Mental health is wealth. Amelia Kerr will attest to that.
Earlier this year, the White Ferns allrounder made the decision to step away from cricket in order to address her own personal struggles, making herself unavailable for the team's tour of the UK in September.
There had been thoughts that Kerr was taking a break from the sport due to burnout having been in the highest level of the sport from such a young age. However, speaking to Newstalk ZB's Jason Pine, Kerr said that wasn't the case.
"I think I would have been fine to play the games," Kerr reflected. "It was going away, dealing with bubbles and MIQ and being in your thoughts. I needed that time at home and I'm glad I took that time out.
"I just see it like an injury; if you're injured you go to the physio and you take the time you need to recover, and I think that's the same for mental health. I'm very grateful for the support from New Zealand Cricket and the NZCPA in allowing me to make that decision, but I'm very much looking forward to being back this summer."
The 21-year-old revealed that this wasn't the first time in her career she had troubles with her mental health, admitting she struggled while playing in last year's Big Bash League in Australia and being in that bubble. After coming back home and enjoying her summer, Kerr felt like she had put the troubles behind her. However, the issues came creeping back and she found herself back where she started.
"It had been a tough few months before the UK tour was about to start; it had been a pretty tough year for me mentally," she said. "I'd been dealing with a few things personally and I really struggled with that. I was in no place fit enough to go over the England; I thought the best place for me to be was with my family and friends at home where I have a great support network. I was able to see my psychologist weekly – who I've been seeing for over a year now – and I think it was a time where I had to put myself first.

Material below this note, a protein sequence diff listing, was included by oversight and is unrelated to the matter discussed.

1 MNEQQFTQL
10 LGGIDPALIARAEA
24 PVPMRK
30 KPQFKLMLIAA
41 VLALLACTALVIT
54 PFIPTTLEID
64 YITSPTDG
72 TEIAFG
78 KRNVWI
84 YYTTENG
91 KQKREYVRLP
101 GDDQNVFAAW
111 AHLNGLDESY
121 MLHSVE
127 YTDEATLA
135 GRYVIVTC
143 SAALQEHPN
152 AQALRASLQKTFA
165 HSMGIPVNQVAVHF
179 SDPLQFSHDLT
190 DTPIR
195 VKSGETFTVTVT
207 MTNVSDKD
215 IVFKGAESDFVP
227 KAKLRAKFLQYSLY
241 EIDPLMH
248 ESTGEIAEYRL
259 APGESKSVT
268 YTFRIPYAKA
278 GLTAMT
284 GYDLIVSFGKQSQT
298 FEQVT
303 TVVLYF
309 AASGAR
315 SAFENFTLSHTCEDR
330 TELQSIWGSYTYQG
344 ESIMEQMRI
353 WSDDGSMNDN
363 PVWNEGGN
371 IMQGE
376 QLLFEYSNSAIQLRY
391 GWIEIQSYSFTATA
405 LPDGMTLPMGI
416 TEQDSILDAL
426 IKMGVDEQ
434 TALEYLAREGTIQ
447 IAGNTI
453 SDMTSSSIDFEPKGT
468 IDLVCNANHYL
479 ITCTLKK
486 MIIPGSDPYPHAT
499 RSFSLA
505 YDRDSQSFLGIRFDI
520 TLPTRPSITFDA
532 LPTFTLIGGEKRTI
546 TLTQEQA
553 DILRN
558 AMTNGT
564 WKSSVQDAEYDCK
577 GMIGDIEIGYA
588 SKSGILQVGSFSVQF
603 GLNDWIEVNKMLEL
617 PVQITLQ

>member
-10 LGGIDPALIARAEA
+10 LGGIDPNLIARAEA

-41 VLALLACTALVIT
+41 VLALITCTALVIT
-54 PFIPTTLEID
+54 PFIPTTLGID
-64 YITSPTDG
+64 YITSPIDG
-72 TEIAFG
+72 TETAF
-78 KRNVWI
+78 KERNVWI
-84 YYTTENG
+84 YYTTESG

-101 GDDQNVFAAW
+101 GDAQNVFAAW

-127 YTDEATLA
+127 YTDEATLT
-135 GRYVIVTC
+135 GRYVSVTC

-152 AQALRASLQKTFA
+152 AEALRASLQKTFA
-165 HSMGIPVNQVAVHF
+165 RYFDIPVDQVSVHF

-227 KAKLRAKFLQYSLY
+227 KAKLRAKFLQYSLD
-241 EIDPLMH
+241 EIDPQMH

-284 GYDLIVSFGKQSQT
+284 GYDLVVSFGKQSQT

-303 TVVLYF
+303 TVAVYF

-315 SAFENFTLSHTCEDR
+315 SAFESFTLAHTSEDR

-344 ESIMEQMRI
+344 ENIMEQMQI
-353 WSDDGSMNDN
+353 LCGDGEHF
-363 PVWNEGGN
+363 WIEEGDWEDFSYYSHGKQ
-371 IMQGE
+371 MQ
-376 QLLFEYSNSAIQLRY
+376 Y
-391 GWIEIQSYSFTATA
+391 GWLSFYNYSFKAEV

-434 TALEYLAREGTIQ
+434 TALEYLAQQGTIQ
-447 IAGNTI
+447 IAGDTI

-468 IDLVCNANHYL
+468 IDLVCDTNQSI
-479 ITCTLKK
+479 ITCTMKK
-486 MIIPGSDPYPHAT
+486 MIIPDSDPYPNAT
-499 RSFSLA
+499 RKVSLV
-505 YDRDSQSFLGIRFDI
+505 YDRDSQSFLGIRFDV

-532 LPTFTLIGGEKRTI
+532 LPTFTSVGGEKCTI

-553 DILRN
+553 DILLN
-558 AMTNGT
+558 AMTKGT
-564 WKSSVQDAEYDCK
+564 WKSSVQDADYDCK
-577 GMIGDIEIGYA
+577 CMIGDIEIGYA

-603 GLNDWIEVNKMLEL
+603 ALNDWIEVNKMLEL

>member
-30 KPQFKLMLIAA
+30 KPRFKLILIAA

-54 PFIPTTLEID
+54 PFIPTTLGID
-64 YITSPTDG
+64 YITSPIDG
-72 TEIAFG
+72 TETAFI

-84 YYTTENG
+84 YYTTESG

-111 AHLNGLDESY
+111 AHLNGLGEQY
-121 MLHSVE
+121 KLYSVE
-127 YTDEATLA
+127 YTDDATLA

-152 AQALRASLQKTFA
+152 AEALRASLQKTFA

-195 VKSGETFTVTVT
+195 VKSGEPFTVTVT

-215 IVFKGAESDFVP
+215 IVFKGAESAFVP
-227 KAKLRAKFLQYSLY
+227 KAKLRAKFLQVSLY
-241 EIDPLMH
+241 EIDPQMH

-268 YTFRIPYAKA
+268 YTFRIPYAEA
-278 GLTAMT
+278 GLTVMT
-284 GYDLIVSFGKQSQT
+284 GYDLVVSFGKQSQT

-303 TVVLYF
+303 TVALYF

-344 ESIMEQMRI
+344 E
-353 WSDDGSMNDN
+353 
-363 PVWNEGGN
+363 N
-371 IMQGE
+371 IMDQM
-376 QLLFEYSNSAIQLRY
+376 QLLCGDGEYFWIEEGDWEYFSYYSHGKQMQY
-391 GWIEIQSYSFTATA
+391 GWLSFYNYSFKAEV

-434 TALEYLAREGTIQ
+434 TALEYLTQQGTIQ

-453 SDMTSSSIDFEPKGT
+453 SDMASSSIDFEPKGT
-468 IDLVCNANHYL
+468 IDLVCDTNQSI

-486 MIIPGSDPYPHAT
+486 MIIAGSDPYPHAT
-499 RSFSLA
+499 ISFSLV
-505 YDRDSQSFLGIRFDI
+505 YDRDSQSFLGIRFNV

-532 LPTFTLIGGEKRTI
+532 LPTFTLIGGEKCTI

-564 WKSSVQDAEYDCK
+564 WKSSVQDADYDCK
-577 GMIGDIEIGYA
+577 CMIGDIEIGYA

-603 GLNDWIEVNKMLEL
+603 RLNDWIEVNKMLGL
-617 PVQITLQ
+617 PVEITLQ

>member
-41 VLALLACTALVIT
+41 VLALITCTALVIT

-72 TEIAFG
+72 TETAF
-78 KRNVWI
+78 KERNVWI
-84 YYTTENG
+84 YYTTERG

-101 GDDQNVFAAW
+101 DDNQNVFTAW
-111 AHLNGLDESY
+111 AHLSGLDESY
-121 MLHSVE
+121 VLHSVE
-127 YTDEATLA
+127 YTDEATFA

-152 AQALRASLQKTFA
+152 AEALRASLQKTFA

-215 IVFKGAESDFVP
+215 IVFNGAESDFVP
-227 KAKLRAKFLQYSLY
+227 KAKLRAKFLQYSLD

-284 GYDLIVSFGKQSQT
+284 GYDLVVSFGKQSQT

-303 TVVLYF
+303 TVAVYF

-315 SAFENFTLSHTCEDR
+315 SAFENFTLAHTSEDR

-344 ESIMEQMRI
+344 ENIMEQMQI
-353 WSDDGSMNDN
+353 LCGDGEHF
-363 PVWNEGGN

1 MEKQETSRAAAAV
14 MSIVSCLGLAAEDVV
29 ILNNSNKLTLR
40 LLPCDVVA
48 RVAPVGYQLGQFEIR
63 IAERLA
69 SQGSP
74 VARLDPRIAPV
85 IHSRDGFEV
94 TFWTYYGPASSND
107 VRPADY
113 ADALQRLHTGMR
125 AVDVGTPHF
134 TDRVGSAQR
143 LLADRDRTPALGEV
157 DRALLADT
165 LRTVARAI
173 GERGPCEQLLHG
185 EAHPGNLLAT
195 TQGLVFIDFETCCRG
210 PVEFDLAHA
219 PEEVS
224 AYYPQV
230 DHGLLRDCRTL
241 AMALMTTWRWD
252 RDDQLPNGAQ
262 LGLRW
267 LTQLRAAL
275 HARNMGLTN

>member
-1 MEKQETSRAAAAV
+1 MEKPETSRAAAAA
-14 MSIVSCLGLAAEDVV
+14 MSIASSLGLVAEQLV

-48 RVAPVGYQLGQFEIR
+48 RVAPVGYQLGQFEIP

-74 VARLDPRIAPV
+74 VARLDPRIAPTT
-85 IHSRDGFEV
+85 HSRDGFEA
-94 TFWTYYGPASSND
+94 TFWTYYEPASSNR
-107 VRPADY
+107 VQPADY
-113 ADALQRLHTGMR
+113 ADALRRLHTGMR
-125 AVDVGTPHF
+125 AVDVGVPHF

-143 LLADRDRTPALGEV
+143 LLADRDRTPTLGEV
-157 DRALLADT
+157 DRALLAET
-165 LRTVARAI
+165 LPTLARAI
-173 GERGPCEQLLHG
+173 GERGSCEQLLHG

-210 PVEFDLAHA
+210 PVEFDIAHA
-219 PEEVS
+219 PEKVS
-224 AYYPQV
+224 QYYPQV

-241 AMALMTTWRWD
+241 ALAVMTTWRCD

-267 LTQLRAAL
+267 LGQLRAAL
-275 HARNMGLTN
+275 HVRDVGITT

"From an outside perspective, life should be amazing. So, I thought for me being sad, that it would come across as ungrateful. But everybody feels things; sometimes you can't control that and a big thing for me was understanding why I felt this way and full accepting it. I think for a while I didn't do that, but fully accepting it and allowing myself to feel the emotions I feel has been an important part in getting to where I am now."
With the New Zealand summer approaching and, with it, the Women's Cricket World Cup, Kerr said she was ready to get back into the game – with her sights set on being at her best for the tournament in March next year.
"Cricket has been a love of mine for as long as I can remember, so there was never a question of if I will come back or not. I just needed that time off to work through things and I have been in the environment for a long time at a young age, but I just needed that time to be at home. Covid makes travelling a lot more difficult at the moment too, so that had a factor in it as well.
"The key message from me is just be kind to people, because you never know what someone is going through.
"I encourage people to go and get help, because it is so OK to talk about it. It is hard, but once you learn how to, it is therapy because holding it in all yourself if a tough battle."